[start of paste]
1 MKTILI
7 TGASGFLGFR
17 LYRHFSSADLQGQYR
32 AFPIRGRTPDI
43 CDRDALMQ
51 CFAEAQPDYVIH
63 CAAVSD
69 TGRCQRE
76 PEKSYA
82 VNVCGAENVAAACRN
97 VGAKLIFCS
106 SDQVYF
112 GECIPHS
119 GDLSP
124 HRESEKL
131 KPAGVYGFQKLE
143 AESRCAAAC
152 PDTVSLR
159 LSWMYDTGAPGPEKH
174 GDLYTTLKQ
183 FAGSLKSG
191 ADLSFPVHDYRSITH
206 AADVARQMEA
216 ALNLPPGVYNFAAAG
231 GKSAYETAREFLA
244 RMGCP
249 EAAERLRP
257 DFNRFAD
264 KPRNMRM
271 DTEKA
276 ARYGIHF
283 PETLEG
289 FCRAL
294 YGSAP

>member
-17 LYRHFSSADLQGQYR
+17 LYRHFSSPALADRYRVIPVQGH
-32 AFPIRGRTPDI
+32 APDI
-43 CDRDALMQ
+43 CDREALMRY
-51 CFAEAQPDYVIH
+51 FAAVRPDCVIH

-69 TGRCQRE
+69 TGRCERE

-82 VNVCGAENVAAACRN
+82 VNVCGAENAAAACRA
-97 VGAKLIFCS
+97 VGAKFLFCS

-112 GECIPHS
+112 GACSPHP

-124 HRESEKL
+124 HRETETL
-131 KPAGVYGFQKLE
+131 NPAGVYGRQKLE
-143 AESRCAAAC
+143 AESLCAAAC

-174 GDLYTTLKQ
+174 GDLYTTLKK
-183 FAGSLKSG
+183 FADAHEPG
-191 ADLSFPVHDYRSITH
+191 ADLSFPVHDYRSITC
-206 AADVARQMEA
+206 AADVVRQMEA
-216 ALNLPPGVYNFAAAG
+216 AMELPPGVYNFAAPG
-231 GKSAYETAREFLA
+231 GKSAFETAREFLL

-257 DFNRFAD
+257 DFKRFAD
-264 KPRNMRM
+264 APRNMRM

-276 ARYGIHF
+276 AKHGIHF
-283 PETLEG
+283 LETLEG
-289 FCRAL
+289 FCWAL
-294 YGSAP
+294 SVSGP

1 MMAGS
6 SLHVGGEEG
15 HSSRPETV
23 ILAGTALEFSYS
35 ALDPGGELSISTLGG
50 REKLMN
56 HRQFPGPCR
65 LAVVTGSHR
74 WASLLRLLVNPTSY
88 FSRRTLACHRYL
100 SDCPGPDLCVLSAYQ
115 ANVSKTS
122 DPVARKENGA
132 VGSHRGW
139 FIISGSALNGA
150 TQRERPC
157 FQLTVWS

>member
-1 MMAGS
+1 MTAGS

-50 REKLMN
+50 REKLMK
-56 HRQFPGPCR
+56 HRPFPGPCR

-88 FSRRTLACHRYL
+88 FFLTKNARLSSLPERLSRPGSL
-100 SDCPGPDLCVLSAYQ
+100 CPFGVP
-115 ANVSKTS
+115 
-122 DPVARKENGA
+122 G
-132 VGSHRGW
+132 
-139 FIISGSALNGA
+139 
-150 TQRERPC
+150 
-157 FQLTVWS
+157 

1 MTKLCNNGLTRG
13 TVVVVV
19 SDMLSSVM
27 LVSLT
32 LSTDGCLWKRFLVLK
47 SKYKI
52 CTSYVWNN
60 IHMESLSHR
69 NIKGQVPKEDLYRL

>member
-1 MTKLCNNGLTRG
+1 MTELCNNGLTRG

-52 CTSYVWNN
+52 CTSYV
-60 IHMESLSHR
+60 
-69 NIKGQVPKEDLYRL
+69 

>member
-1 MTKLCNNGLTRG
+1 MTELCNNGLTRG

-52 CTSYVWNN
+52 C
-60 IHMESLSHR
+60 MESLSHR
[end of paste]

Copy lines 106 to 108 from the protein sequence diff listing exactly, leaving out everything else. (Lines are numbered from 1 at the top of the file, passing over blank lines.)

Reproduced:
-88 FSRRTLACHRYL
+88 FFLTKNARLSSLPERLSRPGSL
-100 SDCPGPDLCVLSAYQ